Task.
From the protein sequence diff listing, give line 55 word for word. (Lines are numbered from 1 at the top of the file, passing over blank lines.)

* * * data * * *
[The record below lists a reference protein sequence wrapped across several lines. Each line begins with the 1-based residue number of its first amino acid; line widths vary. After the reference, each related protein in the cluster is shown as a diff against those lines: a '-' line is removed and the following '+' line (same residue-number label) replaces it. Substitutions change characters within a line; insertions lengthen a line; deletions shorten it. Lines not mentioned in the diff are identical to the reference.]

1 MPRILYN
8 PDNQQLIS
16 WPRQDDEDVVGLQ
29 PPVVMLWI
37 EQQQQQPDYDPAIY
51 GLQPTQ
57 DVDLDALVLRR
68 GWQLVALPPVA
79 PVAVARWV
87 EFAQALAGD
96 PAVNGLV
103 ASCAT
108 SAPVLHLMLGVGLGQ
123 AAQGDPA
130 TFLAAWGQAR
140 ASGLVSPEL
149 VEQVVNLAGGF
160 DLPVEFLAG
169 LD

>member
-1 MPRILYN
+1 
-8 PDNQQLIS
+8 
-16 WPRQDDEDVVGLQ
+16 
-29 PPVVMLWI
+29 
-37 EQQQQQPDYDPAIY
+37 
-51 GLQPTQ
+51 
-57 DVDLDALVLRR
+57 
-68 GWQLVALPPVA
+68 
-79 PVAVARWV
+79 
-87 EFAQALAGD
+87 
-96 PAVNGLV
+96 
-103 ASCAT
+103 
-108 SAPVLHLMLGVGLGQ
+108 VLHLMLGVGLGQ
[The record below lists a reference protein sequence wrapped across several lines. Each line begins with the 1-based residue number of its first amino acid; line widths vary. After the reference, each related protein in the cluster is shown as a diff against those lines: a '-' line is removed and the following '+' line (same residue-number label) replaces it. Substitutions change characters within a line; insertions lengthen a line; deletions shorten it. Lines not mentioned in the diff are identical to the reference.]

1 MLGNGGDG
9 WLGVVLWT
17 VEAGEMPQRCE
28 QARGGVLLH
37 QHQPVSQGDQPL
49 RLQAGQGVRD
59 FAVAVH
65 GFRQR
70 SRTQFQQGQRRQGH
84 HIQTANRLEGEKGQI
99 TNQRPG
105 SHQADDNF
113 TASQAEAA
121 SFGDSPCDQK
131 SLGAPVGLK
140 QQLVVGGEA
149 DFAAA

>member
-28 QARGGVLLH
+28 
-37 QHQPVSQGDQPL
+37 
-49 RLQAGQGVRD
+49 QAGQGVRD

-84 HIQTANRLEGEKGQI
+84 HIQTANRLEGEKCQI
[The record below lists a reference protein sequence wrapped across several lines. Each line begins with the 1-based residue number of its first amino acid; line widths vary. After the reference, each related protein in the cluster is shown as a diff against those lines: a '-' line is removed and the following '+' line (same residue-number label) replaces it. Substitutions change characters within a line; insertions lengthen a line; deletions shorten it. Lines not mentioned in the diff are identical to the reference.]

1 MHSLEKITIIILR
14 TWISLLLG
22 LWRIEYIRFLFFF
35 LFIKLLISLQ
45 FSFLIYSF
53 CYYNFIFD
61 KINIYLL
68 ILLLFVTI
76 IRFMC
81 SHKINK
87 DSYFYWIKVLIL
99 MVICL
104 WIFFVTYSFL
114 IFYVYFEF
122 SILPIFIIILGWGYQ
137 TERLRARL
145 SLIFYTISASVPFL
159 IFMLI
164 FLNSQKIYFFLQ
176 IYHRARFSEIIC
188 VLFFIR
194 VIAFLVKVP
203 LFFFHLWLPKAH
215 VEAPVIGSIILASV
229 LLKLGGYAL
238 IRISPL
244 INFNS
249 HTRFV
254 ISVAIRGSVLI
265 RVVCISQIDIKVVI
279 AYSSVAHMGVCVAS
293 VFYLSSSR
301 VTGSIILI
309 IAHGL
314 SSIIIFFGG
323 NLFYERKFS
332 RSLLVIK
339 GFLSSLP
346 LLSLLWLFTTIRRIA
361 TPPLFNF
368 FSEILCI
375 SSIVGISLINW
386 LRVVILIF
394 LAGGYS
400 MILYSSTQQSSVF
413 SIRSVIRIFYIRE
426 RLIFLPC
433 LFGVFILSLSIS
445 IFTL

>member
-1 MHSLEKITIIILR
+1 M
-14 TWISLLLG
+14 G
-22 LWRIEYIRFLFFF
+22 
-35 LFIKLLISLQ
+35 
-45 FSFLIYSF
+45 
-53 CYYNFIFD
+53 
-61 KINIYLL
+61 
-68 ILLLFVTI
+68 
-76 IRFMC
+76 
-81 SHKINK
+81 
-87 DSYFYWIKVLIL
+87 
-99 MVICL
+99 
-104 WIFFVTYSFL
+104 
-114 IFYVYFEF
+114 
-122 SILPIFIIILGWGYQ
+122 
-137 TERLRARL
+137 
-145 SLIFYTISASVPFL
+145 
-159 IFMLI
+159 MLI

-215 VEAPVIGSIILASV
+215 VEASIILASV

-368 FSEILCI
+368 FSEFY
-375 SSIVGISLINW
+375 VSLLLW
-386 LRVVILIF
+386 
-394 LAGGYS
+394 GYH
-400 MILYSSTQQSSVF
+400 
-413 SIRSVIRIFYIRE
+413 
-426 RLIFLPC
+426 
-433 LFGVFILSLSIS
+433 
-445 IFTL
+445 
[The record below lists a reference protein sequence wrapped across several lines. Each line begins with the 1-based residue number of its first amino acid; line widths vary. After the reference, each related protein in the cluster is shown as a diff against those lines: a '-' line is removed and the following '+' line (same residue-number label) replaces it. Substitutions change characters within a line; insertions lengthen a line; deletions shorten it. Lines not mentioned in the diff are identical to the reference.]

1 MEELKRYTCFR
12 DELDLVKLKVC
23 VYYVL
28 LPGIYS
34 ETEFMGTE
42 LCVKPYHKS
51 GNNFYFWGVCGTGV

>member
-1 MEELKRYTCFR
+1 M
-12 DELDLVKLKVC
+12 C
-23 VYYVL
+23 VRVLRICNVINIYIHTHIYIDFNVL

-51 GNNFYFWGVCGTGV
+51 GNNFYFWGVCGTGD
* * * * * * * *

59 FAVAVH